Hearty welcome for centre’s new stars

One of the octopus' gets to grips with a sandwich box containing its lunch.

One of the octopus' gets to grips with a sandwich box containing its lunch.


Octopuses which can solve puzzles and pass themselves off as dangerous sea creatures to deter predators are the stars of a new display at Blackpool Sea Life Centre.

The centre’s new feature exhibition Octopus Hideout, opened to visitors today.

And it could scarcely have chosen a more appropriate day than Valentine’s Day as the octopuses and cuttlefish which make up the display each have three hearts, two of which operate their gills while a third uses a copper-based protein to pump blood around the rest of the body, meaning they have a greeny-blue blood.

A Giant Pacific Octopus, the world’s biggest, is the star billing, but the line-up also includes a common octopus, a mimic octopus and cuttlefish.

The Giant Pacific and the common are two of the smartest animals in the marine world. Both can solve puzzles and negotiate complex problems - like opening a lunch box in order to grab their lunch.

There was even a case of a common octopus in Germany using a carefully aimed jet of water to fuse a particular light bulb it was unhappy with - while Paul the Octopus, also a common octopus shot to fame in Germany in 2008 by correctly predicting international football results by choosing between two lunchboxes bearing the flags of the competing teams.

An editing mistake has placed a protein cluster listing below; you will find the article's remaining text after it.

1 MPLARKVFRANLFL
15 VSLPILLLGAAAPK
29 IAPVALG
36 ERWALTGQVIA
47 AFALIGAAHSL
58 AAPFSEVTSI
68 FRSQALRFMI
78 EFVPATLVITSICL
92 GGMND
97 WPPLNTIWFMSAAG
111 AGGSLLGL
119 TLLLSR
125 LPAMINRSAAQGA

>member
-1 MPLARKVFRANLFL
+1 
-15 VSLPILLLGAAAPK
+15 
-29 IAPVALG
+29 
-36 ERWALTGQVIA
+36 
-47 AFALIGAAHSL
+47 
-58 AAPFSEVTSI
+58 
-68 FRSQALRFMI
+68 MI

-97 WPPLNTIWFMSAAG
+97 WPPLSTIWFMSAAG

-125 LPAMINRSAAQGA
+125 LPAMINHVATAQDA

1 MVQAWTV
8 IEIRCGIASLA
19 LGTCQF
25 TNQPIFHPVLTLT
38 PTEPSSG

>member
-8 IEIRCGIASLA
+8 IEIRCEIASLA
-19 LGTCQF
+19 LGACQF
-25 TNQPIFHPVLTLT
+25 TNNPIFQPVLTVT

The mimic octopus, meanwhile, is a master of disguise, able to pass itself off as a sea snake, lionfish and other dangerous species to avoid predators.

The exhibition line-up is completed by the most prehistoric member of the octopus family, the nautilus, an octopus-in-a-shell which has barely changed in more than 500 million years.

The spiral-shaped ‘ammonites’ regularly unearthed by fossil-hunters are its ancient relatives.

Blackpool Sea Life displays supervisor, Scott Blacker, said: “Most octopuses like to make themselves as inconspicuous as possible by curling up in a convenient hidey-hole or crevice.

“Our new displays are designed to allow them the illusion of privacy while enabling visitors to spy on them.

“Even so, their camouflage is so good there will be occasions when visitors will have to search very carefully - but that’s just part of the fascination with these amazing creatures.”

Scott and his Sea Life colleagues across the UK believe octopuses are so fascinating and intelligent they are campaigning to get them taken off seafood menus.

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